109

The Ganelin Trio: Strictly for our Friends

AAJ Staff By

Sign in to view read count
Evolutionary biologists fret constantly about the long-term consequences of isolation. The giant tortoises of the Galapagos Islands and the mutant flowers of Hawaii provide two examples where species have run rampant in isolation. In this era of immediate communication and internet accessibility, one often forgets that music has also undergone similar experiences. Political forces, driven by the Communist agenda, offered crushing isolation to experimental musicians in the Cold War-era Soviet Union. In this environment, the Ganelin Trio actually managed to get recordings released by the state-run label, Melodia. (Someone up top must have been asleep at the wheel, because the Ganelin Trio was offering some of the most adventurous and convention- defying improvisation around.)

The name behind the Ganelin trio belongs to pianist Vyacheslav Ganelin, but this trio exudes democratic energy. Drummer Vladimir Tarasov and reed player Vladimir Chekasin each speak with a distinctive voice, and the real excitement behind this group comes from the unusual ways these three outspoken individuals come together. While other Ganelin Trio records offer fierce energy (and sport flashy Italian names), Strictly for our Friends documents a user-friendly side to the group. Tunes on this live recording smuggled out from Moscow in 1978 vary from old-time swinging jazz (as on "three") to delicate lyricism (as on "five") to extroverted free-bop (as on "six"). But generally, the independent spirit of these three musicians shines through in configurations that remain accessible. The imperfections in the recording (to be expected given its history) offer minimal hurdles to listening enjoyment.

Of course, with the political isolation imposed upon the Ganelin Trio by the higher powers of state-controlled art, their ensemble sound offers distinctive features not found in free world recordings. Vyacheslav Ganelin's piano explorations share some concepts with Western musicians like Misha Mengelberg or Cecil Taylor, yet they reflect a determinedly individual voice equally influenced by classical harmony and rhythm. And while multi-reedist Vladimir Chekasin visits the extreme sonorities available through his instruments, he avoids the squeak-and-squawk clichés that pervade alternative techniques from American and Western European jazz of the era. Strictly for our Friends is just that, and it's a wonder this group had any enemies.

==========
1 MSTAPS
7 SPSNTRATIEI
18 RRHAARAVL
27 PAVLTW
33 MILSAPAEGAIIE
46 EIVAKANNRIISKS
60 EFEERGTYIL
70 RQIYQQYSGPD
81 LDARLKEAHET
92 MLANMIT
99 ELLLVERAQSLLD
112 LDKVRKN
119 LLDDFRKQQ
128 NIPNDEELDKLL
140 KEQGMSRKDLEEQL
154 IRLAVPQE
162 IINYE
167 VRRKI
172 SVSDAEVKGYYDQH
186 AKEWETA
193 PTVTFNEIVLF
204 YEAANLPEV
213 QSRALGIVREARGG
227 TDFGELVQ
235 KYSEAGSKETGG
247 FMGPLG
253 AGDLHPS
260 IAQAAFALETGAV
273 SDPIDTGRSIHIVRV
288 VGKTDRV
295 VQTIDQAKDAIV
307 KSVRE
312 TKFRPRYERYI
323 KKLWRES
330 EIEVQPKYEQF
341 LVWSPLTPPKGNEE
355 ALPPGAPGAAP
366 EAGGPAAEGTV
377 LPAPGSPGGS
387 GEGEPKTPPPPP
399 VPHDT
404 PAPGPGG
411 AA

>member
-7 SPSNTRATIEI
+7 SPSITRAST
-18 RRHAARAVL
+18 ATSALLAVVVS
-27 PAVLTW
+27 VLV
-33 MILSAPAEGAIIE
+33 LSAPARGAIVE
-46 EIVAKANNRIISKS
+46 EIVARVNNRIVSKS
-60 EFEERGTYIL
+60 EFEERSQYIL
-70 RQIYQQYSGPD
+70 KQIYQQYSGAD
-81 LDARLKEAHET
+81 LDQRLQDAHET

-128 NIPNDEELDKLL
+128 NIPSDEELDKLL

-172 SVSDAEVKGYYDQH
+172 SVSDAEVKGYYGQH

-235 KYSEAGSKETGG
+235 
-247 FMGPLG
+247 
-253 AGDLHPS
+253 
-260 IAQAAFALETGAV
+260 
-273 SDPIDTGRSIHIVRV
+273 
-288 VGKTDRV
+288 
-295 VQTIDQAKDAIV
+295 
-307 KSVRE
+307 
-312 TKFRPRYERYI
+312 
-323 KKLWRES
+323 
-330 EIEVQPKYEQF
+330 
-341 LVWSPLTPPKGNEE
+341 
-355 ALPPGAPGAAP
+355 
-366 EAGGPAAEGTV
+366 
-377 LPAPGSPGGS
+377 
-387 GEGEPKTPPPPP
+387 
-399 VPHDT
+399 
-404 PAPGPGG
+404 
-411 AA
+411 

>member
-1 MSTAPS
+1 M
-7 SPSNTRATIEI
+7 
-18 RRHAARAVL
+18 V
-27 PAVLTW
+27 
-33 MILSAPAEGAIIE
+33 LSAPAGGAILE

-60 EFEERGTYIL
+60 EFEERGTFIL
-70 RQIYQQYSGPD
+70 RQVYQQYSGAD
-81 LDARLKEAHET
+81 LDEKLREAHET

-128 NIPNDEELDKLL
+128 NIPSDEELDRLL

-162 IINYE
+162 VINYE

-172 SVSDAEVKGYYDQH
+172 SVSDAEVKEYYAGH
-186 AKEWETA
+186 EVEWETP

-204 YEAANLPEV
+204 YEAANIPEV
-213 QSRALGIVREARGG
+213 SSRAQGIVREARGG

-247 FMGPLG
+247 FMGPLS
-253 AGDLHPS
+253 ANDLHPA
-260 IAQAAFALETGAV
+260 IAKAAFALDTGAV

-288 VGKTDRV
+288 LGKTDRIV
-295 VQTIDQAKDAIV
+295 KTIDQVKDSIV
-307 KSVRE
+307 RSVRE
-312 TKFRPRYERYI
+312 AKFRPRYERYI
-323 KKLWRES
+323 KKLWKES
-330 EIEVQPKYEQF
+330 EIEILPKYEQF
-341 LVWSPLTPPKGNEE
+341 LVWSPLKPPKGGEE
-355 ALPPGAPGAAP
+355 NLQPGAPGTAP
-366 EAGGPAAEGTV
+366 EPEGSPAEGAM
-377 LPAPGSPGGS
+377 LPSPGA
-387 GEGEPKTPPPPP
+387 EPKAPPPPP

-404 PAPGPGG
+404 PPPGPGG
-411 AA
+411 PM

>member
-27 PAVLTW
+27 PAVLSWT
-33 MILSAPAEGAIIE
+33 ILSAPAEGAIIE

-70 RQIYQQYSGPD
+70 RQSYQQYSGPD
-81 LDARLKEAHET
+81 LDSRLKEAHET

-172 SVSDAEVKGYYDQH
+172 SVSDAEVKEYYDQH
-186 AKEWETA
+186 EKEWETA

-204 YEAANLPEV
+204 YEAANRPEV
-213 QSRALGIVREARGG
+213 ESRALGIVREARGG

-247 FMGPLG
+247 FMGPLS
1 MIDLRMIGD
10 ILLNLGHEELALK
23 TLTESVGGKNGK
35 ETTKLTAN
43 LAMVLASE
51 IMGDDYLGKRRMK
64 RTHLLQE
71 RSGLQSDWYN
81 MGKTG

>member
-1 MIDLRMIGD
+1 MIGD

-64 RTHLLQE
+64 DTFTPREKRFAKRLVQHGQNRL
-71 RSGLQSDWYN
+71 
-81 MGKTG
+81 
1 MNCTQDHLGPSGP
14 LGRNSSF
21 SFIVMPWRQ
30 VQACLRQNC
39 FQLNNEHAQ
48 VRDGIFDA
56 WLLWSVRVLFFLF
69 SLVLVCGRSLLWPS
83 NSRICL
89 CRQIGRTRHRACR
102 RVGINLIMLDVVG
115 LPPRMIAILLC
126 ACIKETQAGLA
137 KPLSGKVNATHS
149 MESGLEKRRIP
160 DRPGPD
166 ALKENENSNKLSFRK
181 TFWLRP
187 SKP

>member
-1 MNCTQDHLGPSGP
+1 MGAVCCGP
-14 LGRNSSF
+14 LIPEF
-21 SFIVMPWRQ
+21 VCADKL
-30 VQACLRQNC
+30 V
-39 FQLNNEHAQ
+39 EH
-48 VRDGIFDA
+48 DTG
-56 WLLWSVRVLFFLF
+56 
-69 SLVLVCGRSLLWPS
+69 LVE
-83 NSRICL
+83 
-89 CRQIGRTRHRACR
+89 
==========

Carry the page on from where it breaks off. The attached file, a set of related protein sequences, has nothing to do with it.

Track Listing: Play one; Play two; Play three; Play four; Play five; Play six; Play seven; Play eight.

Personnel: Vyacheslav Ganelin: piano; Vladimir Tarasov: drums; Vladimir Chekasin: reeds.

Title: Strictly for our Friends | Year Released: 2001 | Record Label: Golden Years of New Jazz

Tags

comments powered by Disqus

Shop for Music

Start your music shopping from All About Jazz and you'll support us in the process. Learn how.

Album Reviews
Read more articles
Strictly for our Friends

Strictly for our...

Golden Years of New Jazz
2001

buy

Related Articles

Read The Turning Album Reviews
The Turning
By Bruce Lindsay
July 20, 2019
Read Reveries and Revelations Album Reviews
Reveries and Revelations
By John Eyles
July 20, 2019
Read Live/Shapeshifter Album Reviews
Live/Shapeshifter
By Don Phipps
July 20, 2019
Read Vol 3 Album Reviews
Vol 3
By Phillip Woolever
July 20, 2019
Read First Nature Album Reviews
First Nature
By Troy Dostert
July 19, 2019
Read Sacred Kind of Love: The Columbia Recordings Album Reviews
Sacred Kind of Love: The Columbia Recordings
By Jakob Baekgaard
July 19, 2019
Read Perhaps Album Reviews
Perhaps
By Don Phipps
July 19, 2019